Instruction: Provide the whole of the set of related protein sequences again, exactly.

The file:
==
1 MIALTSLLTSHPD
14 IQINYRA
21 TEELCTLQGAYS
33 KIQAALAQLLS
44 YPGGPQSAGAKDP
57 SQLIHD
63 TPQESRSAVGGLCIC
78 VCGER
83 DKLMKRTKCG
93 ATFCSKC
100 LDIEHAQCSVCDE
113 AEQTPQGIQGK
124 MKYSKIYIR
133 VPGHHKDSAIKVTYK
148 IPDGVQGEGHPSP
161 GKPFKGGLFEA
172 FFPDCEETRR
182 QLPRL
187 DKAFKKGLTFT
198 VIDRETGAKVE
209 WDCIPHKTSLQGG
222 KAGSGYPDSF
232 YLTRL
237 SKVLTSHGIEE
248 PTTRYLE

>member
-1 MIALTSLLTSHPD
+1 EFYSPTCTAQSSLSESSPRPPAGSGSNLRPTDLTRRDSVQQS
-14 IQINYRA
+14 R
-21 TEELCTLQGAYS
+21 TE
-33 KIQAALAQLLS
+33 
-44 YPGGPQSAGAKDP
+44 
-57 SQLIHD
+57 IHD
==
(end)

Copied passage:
1 MIALTSLLTSHPD
14 IQINYRA
21 TEELCTLQGAYS
33 KIQAALAQLLS
44 YPGGPQSAGAKDP
57 SQLIHD
63 TPQESRSAVGGLCIC
78 VCGER
83 DKLMKRTKCG
93 ATFCSKC
100 LDIEHAQCSVCDE
113 AEQTPQGIQGK
124 MKYSKIYIR
133 VPGHHKDSAIKVTYK
148 IPDGVQGEGHPSP
161 GKPFKGGLFEA
172 FFPDCEETRR
182 QLPRL
187 DKAFKKGLTFT
198 VIDRETGAKVE
209 WDCIPHKTSLQGG
222 KAGSGYPDSF
232 YLTRL
237 SKVLTSHGIEE
248 PTTRYLE

>member
-1 MIALTSLLTSHPD
+1 EFYSPTCTAQSSLSESSPRPPAGSGSNLRPTDLTRRDSVQQS
-14 IQINYRA
+14 R
-21 TEELCTLQGAYS
+21 TE
-33 KIQAALAQLLS
+33 
-44 YPGGPQSAGAKDP
+44 
-57 SQLIHD
+57 IHD